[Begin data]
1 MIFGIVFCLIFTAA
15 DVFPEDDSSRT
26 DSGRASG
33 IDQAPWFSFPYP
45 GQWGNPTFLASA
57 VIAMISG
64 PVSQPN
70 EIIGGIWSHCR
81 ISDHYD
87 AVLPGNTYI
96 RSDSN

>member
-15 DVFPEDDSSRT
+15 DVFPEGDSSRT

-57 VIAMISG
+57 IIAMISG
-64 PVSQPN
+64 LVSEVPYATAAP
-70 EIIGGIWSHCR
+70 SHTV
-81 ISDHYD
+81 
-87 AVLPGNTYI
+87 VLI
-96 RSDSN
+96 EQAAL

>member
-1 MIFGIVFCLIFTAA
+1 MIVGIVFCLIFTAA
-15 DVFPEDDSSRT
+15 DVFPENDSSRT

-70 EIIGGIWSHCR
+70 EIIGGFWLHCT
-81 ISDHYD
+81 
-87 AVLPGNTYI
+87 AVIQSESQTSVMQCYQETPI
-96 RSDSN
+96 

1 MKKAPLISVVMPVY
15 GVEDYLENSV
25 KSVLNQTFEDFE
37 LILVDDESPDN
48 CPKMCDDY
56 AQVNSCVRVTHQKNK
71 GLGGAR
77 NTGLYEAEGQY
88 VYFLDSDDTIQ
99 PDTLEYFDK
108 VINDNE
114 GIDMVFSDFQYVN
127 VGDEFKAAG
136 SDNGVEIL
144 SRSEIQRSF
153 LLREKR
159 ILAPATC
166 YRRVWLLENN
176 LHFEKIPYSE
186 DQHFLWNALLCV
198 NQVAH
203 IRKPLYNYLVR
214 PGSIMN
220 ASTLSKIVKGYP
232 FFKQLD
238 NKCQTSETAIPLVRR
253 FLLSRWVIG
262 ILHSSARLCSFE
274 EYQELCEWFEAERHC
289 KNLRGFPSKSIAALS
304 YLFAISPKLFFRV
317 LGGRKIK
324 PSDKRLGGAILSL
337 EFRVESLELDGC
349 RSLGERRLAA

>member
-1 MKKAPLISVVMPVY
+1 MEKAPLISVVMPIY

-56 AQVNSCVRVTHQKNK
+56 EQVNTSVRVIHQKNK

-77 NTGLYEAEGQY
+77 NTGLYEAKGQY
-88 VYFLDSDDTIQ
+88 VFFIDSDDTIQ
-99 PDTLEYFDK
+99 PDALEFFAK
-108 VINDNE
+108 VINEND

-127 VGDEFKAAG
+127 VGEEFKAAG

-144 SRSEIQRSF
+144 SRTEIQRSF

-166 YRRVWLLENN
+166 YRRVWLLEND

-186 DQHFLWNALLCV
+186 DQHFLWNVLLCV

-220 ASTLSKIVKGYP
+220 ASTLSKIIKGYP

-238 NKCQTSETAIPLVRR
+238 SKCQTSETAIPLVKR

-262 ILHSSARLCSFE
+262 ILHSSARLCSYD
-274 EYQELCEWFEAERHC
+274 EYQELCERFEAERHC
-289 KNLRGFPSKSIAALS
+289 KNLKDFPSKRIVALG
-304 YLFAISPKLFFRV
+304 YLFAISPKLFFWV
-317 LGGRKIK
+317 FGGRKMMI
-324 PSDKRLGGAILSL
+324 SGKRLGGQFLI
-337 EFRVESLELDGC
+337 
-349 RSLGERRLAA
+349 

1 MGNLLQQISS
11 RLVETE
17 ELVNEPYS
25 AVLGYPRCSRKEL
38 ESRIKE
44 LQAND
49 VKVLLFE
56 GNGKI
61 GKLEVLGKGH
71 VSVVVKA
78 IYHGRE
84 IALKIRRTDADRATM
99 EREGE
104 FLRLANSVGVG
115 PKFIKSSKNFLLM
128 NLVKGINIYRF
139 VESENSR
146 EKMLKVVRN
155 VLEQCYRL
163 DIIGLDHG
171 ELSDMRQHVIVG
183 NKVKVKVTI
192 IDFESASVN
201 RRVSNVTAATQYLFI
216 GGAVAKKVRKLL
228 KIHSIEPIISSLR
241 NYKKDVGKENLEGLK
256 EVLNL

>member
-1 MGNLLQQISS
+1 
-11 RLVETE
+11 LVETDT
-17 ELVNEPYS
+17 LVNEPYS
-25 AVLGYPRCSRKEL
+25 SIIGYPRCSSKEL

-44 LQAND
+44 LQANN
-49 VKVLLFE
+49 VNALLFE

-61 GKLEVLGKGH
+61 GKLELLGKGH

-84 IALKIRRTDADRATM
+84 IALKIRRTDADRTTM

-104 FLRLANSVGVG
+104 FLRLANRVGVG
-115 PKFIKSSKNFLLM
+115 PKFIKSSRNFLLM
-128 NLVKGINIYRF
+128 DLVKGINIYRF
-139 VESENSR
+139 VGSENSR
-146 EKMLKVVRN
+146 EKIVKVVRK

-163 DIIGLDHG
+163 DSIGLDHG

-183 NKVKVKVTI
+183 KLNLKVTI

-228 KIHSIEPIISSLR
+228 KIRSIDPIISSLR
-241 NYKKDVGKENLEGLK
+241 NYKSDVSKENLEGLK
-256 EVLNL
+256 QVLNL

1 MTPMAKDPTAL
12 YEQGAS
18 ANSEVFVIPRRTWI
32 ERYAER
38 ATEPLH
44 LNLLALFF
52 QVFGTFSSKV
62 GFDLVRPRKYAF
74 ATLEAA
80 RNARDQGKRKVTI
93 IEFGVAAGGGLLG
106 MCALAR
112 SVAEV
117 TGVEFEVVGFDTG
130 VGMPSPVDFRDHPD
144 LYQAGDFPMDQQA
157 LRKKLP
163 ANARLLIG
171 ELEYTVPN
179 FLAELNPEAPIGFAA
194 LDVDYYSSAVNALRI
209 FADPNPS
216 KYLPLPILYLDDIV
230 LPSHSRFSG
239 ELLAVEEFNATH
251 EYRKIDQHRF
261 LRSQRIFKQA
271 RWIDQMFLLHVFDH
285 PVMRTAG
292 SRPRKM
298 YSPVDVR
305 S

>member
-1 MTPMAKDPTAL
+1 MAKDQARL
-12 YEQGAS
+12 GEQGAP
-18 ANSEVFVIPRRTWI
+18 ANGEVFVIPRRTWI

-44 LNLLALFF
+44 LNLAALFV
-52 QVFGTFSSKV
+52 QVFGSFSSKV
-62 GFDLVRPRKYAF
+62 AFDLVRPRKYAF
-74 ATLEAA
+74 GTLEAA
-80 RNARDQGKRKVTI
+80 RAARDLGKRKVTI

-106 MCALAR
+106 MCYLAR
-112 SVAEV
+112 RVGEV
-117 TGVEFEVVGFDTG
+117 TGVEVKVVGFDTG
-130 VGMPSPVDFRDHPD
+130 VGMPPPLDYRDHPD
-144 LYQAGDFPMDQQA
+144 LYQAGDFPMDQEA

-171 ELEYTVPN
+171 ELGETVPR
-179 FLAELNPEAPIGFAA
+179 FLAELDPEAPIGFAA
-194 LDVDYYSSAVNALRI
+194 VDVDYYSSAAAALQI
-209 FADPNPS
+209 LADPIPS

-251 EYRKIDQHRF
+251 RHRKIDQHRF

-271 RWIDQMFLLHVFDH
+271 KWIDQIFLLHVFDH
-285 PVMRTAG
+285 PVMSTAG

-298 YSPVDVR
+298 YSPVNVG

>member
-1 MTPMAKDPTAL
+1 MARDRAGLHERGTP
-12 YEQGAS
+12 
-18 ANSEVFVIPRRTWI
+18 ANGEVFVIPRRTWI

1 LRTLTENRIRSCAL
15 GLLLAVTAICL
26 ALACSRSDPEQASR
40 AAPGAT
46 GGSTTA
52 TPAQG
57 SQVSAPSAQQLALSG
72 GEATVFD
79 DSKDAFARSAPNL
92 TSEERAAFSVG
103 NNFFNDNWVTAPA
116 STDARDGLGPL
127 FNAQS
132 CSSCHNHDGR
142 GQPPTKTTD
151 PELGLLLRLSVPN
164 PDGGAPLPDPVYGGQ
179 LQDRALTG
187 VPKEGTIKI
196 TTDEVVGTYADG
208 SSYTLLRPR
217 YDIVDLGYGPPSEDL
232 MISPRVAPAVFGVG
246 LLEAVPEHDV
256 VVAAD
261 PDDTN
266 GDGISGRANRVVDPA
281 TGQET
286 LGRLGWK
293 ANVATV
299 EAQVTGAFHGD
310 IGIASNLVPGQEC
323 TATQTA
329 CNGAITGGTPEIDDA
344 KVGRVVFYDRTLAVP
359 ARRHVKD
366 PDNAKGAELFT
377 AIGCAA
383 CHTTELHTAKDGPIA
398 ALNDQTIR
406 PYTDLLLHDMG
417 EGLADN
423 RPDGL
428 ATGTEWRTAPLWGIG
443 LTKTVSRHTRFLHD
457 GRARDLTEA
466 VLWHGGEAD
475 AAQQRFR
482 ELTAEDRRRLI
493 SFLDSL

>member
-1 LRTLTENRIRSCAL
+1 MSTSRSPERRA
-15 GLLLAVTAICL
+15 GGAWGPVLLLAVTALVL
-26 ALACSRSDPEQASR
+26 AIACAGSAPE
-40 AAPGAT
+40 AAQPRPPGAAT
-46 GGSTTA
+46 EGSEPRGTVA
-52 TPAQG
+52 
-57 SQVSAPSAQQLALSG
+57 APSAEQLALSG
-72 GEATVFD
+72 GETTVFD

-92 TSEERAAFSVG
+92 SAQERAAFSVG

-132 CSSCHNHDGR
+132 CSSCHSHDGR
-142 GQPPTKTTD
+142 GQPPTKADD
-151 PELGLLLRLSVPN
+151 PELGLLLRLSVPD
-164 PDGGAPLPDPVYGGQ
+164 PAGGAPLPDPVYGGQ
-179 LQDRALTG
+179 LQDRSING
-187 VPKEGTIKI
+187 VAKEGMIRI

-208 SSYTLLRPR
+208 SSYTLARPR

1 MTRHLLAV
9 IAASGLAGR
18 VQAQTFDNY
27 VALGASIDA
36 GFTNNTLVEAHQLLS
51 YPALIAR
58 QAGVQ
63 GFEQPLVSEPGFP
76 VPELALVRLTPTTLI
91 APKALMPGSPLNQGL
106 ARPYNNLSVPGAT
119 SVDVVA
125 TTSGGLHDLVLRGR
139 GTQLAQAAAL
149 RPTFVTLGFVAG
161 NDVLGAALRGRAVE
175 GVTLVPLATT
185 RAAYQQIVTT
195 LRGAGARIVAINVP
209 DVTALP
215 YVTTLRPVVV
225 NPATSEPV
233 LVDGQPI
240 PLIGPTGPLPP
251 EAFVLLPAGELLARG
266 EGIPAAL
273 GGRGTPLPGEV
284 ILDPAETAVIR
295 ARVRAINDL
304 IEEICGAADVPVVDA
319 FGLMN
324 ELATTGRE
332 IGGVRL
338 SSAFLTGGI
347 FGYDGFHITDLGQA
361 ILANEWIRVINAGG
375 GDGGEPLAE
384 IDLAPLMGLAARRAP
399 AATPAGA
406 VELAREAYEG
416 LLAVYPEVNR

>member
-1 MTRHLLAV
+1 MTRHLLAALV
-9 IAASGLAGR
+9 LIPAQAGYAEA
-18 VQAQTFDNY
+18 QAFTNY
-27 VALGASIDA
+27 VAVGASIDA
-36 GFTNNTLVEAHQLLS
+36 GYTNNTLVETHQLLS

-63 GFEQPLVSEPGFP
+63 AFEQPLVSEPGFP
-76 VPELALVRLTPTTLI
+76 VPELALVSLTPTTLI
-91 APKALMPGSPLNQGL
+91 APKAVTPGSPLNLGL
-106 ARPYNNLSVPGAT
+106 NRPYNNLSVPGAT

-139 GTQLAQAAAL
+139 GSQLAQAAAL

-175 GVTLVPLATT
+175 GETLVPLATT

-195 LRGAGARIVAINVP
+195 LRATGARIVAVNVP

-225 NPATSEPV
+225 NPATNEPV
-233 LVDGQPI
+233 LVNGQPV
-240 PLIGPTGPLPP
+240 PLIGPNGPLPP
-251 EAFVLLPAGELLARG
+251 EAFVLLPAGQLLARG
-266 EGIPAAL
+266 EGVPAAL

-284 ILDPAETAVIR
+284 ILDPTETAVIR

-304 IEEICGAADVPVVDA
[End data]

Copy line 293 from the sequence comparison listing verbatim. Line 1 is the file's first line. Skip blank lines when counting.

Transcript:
299 EAQVTGAFHGD